The Art of a Messy House
I am always amazed at how many different kinds of milks are out there now. From rice milk to soy to almond to now even milks like hemp and oat, it fascinates me how many choices exist.
Aside from my son having a severe allergy to cow’s milk, I myself have always had a sensitivity to it. As a young girl, I would often sneak around and dump my whole milk down the sink when my parents were not looking to avoid the stomach aches I would sometimes get. (Sorry Mom & Dad!)
During my pregnancy with my son, strangely enough I had none of my typical symptoms to cow’s milk. Then sure enough right after he was born, those old sensitivities started up again. That is when I started to switch between cow’s milk and almond milk.
Then came TJ’s anaphylactic reaction to yogurt. For many reasons that I will discuss in another post, I felt like continuing to breastfeeding him despite his multiple food allergies was the right decision for him…for us. At the time, his allergies to coconut, soy, cow’s milk, oats, almond and other nuts made the only option rice milk. Therefore, I drank rice milk for 5 months until he passed an oral food challenge to soy. That is when I started to drink soy milk for the next month of the elimination diet. Even though it has been over 4 months since I stopped breastfeeding, I have still been only drinking soy milk. During this time, the stomach pains that I had experienced most of my life were almost non-existent.
After reading up on milks recently and trying to really restore my gut health, I personally felt that I needed to open my diet up to several different types now. Therefore, I have just started to alternate between cow’s milk, almond, oat, and soy. With all of that being said, here are some interesting articles about different milk options. Hoping you find them as interesting as me, we smile on…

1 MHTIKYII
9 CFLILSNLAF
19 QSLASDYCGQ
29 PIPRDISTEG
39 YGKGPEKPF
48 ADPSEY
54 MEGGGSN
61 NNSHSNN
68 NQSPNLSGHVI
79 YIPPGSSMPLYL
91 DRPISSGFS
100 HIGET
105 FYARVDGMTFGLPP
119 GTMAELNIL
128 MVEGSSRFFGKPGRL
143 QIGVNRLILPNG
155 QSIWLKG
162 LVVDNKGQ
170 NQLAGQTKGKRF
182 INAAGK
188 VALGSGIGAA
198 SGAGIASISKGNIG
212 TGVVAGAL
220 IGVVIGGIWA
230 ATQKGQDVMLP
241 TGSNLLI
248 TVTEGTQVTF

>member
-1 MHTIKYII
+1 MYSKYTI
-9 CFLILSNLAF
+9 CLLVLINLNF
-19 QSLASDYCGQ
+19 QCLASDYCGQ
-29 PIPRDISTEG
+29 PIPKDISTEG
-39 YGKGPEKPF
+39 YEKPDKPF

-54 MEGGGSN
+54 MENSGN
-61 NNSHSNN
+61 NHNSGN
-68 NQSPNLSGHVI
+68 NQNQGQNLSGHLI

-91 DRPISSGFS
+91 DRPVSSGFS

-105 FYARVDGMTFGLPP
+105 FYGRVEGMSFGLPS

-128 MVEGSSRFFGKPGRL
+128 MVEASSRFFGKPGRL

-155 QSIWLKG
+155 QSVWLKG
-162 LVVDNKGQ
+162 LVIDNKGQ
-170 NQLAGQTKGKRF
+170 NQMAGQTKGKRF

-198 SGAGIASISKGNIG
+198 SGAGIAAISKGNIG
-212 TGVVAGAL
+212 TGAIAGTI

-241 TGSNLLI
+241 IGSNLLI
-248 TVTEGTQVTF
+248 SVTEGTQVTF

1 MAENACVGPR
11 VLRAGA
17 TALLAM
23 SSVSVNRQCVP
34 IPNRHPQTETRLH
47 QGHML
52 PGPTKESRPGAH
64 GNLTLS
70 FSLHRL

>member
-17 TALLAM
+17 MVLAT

When I think of toddlers and young children, there are some foods that I view of as staples. Many of these common snacks, TJ cannot have yet due to his allergies. Aside from the obvious ones like yogurt, yogurt bites, and cheese sticks…
There are a bunch of others that contain milk, wheat, or some of the other allergens that some people, including myself may not have known before this.
- Cheerios – contains wheat & oats
2. Rice Krispies – contains malt flavoring which is usually made from the gluten grain, barley
3. Goldfish – (although made with smiles) – contains wheat and dairy
4. RITZ Crackers – contains wheat and barley
(It also contains soy but TJ can eat soy now.)
This is an excellent resource about hidden dairy in products for all ages.
These are just some of the common yummy toddler snacks that TJ cannot yet have. However, we have faith that he will one day be able to try these delicious products. In the meantime, we are very thankful all of the products TJ can safely snack on now and as he continues to get older. For now, we must look at the bright side. TJ has one of the healthiest diet ever so with that positive thought, we snack and smile on …
Like peanuts, we had the components of dairy tested during our last round of blood work. This is food that TJ has the greatest amount of IgE present for.
In December: 16.9 (CLASS IV)
In April: 53 (CLASS V)
(Now) in August: 33.20 (CLASS V)
The protein breakdown (of the milk proteins that were tested) is as follows:
- ALPHA LACTALBUMIN – 7.18 (CLASS IV)
- BETA LACTOGLOBULIN – 21.70 (CLASS V)
- CASEIN – 20.50 (CLASS V)
INFORMATION FROM THIS BREAKDOWN:
- TJ has high levels to lactoglobulin and casein. Because casein is a heat stable, TJ’s body is very unlikely to be able to tolerate baked items with milk/dairy ingredients.
- High casein levels have also been associated to many people having a more difficult time outgrowing the allergy.
Because having faith is what we do, we continue to smile on …